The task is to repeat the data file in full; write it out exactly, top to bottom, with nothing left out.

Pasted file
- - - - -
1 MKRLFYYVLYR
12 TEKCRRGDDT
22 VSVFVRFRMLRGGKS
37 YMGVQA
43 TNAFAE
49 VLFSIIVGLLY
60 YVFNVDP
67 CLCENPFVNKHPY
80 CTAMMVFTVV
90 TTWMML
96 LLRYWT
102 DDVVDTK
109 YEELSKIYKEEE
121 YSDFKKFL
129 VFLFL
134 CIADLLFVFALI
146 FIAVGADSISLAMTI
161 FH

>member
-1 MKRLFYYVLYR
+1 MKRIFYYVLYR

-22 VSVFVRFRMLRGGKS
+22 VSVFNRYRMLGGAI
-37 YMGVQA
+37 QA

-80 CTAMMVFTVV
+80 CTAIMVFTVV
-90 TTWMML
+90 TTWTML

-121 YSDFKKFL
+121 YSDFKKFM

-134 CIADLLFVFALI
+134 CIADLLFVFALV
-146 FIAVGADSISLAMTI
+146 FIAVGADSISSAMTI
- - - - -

1 MKRLFYYVLYR
12 TEKCRRGDDT
22 VSVFVRFRMLRGGKS
37 YMGVQA
43 TNAFAE
49 VLFSIIVGLLY
60 YVFNVDP
67 CLCENPFVNKHPY
80 CTAMMVFTVV
90 TTWMML
96 LLRYWT
102 DDVVDTK
109 YEELSKIYKEEE
121 YSDFKKFL
129 VFLFL
134 CIADLLFVFALI
146 FIAVGADSISLAMTI
161 FH

>member
-1 MKRLFYYVLYR
+1 MKRIFYYVLYR

-22 VSVFVRFRMLRGGKS
+22 VSVFNRYRMLGGAI
-37 YMGVQA
+37 QA

-80 CTAMMVFTVV
+80 CTAIMVFTVV
-90 TTWMML
+90 TTWTML

-121 YSDFKKFL
+121 YSDFKKFM

-134 CIADLLFVFALI
+134 CIADLLFVFALV
-146 FIAVGADSISLAMTI
+146 FIAVGADSISSAMTI